On December 19, 2017, Congress passed the Tax Cuts & Job Acts of 2017. Our office has closely followed the progression of the tax bill through both the House and the Senate and through reconciliation to what was finally signed into law.
The passing of the bill in late December presents many challenges and unknowns for many Americans. We hope that the information provided through this discussion can help answer some of your questions. The questions that remain will be answered as more knowledge is gained regarding the legislation and other answers will have to come through individual client meetings. If the below information does not answer all your questions, please call our office at (314) 720-8686 and set up a tax planning session today.
When do the changes take effect?
- Most of the tax law changes take effect in 2018 (under the Tax Cuts & Jobs Act of 2017) with a handful becoming effective in 2019. That means that nothing that was passed will impact your 2017 tax filing and returns.
What are the new tax brackets for individuals?
- There are still seven tax brackets for individuals, but the rates have changed.
- The current federal tax brackets for single, married or head of household filings fall into one of the current seven tax brackets and are based on your taxable income: 10%, 15%, 25%, 28%, 33%, 35% or 39.6%. Under the progressive US tax system, as income rises, so do taxes.
- The new tax rates can be found at the following link.
What are the impacts on individual taxpayers due to the new tax bill?
What are the major changes?
- The standard deduction for married couples has increased to $24,000. Single payers will have a $12,000 standard deduction.
- The personal exemption is gone. Previously, you could the claim $4,050 for the personal exemption for yourself, your spouse, and each of your dependents. Beginning in 2018, the personal exemptions no longer exist.
- The child tax credit is increased to $2,000 per qualified child.
- The bill also allows a $500 credit for certain elderly dependents.
- 529 Accounts can now be used for the cost of sending children to public, private or religious elementary or secondary schools ($10,000 per year).
- Beginning in 2019, alimony payments made to ex-spouses are no longer deductible for the individual who writes the check.
- The Estate Tax exemption is doubled to almost 22 million.
- The individual mandate (penalty for not having health insurance) has been removed beginning in 2019.
- Beginning in 2018 your State and Local Income Taxes are limited to $10,000.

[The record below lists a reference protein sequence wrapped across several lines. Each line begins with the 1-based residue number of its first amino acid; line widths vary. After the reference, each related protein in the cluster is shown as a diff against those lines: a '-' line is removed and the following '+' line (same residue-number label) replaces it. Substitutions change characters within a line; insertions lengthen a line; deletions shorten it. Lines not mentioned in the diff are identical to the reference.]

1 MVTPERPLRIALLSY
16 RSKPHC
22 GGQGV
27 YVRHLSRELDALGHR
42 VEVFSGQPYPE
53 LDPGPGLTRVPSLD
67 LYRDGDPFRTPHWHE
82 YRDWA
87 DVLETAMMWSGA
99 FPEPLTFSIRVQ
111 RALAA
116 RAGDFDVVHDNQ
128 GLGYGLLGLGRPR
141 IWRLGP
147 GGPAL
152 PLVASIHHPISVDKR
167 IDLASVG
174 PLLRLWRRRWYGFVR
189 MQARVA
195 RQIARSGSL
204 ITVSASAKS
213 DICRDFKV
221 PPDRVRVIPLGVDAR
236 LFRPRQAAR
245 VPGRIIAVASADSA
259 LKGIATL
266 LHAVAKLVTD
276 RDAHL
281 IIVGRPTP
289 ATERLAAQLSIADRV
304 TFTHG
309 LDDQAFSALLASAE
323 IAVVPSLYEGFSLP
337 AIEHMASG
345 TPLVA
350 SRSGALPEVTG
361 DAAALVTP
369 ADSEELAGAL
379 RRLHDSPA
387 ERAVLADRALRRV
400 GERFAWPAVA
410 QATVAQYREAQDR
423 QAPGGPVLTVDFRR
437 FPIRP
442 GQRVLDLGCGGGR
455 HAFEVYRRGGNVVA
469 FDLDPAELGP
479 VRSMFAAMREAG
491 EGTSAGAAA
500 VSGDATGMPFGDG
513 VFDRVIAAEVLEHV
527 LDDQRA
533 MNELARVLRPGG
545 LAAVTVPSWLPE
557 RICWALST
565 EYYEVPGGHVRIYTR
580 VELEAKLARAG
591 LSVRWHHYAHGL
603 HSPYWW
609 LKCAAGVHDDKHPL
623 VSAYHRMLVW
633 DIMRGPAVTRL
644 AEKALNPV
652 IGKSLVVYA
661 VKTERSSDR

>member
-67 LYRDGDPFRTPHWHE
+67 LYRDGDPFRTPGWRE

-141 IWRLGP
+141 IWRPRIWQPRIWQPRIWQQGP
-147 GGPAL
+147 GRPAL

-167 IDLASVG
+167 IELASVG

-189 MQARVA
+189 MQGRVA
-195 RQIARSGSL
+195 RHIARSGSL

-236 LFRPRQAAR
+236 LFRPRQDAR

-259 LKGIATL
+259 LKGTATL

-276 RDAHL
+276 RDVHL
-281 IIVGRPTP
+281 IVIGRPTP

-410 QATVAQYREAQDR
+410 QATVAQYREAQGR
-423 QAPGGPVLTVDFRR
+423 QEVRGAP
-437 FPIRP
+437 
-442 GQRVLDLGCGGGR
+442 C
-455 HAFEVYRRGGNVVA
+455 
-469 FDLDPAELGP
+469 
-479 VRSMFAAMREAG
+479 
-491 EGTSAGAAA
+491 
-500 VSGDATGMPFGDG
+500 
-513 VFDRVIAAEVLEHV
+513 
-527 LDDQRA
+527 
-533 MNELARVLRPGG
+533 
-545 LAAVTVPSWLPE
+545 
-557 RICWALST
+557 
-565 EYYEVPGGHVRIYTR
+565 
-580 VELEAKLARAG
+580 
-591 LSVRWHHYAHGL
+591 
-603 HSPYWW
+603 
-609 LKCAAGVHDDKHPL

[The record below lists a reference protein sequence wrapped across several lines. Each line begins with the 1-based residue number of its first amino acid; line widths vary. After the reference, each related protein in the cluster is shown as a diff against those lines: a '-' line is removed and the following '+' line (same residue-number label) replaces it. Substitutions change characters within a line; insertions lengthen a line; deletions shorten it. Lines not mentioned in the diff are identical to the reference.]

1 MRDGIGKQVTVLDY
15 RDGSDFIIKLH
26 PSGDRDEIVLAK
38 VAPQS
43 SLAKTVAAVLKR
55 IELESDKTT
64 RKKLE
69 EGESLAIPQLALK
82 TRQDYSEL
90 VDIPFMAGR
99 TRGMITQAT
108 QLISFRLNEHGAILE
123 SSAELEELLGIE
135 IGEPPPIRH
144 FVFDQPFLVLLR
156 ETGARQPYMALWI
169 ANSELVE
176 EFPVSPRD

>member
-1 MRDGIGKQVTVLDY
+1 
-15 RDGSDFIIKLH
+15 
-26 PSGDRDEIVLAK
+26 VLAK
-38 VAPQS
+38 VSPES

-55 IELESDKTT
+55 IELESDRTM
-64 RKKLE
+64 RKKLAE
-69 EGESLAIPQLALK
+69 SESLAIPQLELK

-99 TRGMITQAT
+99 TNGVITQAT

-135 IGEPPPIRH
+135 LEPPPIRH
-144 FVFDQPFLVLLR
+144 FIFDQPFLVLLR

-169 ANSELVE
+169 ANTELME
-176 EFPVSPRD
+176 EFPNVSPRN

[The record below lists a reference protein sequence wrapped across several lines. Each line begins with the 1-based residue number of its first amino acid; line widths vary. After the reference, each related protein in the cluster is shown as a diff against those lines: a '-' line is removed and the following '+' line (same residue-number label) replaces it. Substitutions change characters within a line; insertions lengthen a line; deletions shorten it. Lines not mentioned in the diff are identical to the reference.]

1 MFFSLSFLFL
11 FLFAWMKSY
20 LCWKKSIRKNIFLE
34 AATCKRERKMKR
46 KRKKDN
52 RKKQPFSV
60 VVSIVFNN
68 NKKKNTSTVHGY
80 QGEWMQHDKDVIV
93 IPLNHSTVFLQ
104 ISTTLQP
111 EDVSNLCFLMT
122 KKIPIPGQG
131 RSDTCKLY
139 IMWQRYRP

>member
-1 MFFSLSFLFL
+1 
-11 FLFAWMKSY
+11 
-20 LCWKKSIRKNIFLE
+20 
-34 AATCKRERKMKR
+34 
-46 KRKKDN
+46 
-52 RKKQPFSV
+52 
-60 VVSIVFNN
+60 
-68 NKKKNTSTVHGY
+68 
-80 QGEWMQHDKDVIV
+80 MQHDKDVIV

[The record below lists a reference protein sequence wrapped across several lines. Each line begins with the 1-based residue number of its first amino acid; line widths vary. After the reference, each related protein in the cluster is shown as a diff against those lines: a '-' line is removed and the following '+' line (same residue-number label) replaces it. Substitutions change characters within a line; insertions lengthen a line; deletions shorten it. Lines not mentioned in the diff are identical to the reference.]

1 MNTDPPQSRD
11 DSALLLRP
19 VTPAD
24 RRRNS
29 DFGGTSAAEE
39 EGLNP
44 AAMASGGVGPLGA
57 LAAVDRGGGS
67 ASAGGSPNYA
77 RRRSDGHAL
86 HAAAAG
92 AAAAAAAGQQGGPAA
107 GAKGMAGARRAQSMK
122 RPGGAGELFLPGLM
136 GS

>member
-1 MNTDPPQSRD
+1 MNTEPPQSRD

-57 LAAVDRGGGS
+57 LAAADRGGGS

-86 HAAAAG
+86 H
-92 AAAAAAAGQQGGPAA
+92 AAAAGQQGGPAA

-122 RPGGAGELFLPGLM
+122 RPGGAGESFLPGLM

- Charitable contributions do not change.
- Student Loan Interest is still deductible up to $2,500 per year. No change from the prior law.
- Teachers can still deduct $250 of out-of-pocket expenses. No change from prior law.
- Electric Car Credit does not change.
What impact will this have on my business?
- The act disallows a deduction for business entertainment, amusement, or recreation expenses. As well as disallows expenses for membership dues for any club organized for business, pleasure, recreation, or other social purposes.
- If you own or operate a C Corp, your corporation will pay a flat tax rate of 21%, while other service-based C Corporation could be subject to the 25% tax rate.
- Business owners of LLCs, Partnerships, and flow-throughs(flow-through entity or Schedule C) will get a 20% deduction of taxable income. Certain income earners making greater than $315,000 and offering specific services will not be able to take advantage of the 20% discount.
- We will be in contact with all our business owners to discuss the impact of the new tax law and strategies we will take to maximize after-tax profits for those business owners.
Is there anything I should do before the end of 2017?
- For business owners considering a purchase or expense for their company, now is the time to spend money on those expenses you were considering putting off until 2018. Take advantage of the expense in 2017 against higher income tax rates. Along those same lines, if you are waiting on outstanding receivables, you may consider collecting those after the New Year.
- If you have season tickets to sporting events or entertainment, pay those expenses in 2017.
- Postpone Roth IRA conversion until 2018 when tax rates are lower.
- Pay all real estate and personal property taxes owed in 2017 before the end of the year.
- Pay all your estimated State and Local income taxes before the end of 2017.
- If you are a W2 employee and pay for unreimbursed employee business expenses, consider spending the money on those expenses before the end of 2017. The new law suspends the deduction for employee expenses paid after 2017. If you are an outside sales rep or in an industry where you drive considerable miles and are paid on a W2 without employer reimbursement, now may be an appropriate time to discuss with your employer about changing your compensation arrangement.
Above is just a recap of the tax changes and year-end moves that should be considered. We will continue to study the new tax law and how it applies to our clients. We have learned enough to know that some taxpayers will see a reduction in taxes, while others will see their tax burden increase. As always, we will continue to work with all our client to minimize their tax burden and maximize their after-tax income. We are closely monitoring the effects of the Tax Cuts & Jobs Act of 2017.
Jeremy Klaven, CPA for K&R Certified Public Accountants
IRS Circular 230 Notice: Any tax advice included in this written or electronic communication (including any attachments) was not intended or written to be used, and it cannot be used by the taxpayer, for the purpose of avoiding any penalties that may be imposed on the taxpayer by any governmental taxing authority or agency.